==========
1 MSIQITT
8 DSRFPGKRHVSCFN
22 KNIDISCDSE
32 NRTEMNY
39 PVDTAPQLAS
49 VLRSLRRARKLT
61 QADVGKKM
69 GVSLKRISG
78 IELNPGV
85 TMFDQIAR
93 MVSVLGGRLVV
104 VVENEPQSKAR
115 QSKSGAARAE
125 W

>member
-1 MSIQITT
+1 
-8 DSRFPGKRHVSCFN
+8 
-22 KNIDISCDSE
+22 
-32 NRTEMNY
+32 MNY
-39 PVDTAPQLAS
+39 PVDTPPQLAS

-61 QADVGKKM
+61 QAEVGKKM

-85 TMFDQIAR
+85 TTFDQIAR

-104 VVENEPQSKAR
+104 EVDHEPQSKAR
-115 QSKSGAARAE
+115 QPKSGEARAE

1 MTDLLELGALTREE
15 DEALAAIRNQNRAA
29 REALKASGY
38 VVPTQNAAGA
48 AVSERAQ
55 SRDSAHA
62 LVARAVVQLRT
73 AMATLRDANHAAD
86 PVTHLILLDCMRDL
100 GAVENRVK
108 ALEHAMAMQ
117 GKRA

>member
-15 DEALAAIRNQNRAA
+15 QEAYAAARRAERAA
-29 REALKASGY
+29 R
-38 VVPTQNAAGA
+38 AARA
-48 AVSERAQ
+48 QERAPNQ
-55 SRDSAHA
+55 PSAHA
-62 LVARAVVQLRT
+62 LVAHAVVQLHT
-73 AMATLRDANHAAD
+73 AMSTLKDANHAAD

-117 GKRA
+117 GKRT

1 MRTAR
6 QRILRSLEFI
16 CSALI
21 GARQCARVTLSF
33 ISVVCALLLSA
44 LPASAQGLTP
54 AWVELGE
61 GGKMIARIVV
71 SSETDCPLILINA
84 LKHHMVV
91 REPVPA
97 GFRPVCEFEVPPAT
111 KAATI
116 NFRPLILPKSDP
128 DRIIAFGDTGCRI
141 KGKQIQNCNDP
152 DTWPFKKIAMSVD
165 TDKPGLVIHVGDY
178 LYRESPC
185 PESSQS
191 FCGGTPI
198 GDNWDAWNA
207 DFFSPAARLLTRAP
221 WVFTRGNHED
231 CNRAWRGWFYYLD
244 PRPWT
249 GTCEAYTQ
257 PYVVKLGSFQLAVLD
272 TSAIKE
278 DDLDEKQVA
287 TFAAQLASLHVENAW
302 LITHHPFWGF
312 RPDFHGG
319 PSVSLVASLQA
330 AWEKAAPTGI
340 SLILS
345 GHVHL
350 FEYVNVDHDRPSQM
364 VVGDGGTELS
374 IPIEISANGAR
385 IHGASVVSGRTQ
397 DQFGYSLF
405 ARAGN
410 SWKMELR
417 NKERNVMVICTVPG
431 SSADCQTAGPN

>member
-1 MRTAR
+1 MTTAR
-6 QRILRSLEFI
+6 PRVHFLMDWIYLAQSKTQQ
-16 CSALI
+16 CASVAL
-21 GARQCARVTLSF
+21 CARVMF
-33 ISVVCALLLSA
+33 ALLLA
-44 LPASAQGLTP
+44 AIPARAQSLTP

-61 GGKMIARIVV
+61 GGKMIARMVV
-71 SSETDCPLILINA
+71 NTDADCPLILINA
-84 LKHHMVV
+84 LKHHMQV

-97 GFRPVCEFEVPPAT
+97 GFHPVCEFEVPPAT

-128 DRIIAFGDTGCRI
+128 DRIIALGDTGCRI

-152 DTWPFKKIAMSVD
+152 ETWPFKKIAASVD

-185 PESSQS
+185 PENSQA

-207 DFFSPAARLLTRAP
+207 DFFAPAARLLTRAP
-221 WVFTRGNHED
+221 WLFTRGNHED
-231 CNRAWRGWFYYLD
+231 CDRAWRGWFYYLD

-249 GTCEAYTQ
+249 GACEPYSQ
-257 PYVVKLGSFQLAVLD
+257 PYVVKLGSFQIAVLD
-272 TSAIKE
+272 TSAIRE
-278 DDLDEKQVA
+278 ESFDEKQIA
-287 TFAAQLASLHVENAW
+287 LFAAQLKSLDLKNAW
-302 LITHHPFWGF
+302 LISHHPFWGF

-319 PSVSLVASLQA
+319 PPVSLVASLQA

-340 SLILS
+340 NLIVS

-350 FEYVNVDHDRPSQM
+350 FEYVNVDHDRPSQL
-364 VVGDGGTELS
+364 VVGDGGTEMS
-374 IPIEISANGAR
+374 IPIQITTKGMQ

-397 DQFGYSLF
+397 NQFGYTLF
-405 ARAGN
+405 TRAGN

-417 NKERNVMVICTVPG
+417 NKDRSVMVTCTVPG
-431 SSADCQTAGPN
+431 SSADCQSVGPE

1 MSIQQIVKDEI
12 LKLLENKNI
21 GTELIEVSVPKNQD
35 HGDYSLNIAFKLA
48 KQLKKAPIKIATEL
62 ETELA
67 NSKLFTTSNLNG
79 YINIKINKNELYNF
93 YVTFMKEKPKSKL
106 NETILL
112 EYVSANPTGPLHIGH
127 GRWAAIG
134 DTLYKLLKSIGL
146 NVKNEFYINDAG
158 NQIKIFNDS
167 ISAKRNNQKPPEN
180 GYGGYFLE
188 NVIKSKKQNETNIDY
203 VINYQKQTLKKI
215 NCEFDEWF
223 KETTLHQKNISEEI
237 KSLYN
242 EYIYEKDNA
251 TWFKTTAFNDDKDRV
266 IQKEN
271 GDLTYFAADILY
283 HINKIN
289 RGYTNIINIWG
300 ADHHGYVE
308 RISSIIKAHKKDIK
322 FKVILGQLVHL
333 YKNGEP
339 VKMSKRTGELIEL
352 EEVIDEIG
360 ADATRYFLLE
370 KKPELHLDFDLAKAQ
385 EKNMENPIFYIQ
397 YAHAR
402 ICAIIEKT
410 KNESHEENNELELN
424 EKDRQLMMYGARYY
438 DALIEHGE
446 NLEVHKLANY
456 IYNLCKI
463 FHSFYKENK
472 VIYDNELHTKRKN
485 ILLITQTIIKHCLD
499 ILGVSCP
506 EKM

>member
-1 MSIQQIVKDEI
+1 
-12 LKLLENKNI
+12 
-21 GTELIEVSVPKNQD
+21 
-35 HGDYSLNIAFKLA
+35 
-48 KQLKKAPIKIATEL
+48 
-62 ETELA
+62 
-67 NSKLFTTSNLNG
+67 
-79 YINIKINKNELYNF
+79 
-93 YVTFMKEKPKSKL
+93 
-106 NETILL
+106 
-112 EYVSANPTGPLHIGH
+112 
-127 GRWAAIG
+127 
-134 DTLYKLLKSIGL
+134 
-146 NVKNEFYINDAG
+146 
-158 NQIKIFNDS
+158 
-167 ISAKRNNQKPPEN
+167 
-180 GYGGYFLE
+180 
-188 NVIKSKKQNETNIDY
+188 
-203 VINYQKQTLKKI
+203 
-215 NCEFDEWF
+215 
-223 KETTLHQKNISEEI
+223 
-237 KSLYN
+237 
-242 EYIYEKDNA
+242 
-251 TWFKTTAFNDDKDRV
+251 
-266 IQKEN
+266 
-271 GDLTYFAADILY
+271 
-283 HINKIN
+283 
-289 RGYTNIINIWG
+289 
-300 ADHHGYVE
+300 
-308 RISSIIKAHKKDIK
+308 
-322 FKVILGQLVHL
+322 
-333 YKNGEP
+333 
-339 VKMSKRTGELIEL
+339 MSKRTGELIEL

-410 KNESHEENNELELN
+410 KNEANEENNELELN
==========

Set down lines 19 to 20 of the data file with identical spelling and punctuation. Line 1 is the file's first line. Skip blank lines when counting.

+8 
-22 KNIDISCDSE